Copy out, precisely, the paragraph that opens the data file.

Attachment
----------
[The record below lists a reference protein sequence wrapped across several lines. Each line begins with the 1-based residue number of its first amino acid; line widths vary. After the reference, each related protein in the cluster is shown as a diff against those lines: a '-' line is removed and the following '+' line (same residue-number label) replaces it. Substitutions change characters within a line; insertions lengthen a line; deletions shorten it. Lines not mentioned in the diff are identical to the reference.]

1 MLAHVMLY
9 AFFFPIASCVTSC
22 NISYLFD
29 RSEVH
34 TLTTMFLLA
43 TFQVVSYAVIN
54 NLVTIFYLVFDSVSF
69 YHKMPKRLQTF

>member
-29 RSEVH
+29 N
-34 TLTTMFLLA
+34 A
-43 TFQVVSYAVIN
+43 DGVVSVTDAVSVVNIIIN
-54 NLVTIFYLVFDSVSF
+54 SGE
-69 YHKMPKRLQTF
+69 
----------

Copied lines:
[The record below lists a reference protein sequence wrapped across several lines. Each line begins with the 1-based residue number of its first amino acid; line widths vary. After the reference, each related protein in the cluster is shown as a diff against those lines: a '-' line is removed and the following '+' line (same residue-number label) replaces it. Substitutions change characters within a line; insertions lengthen a line; deletions shorten it. Lines not mentioned in the diff are identical to the reference.]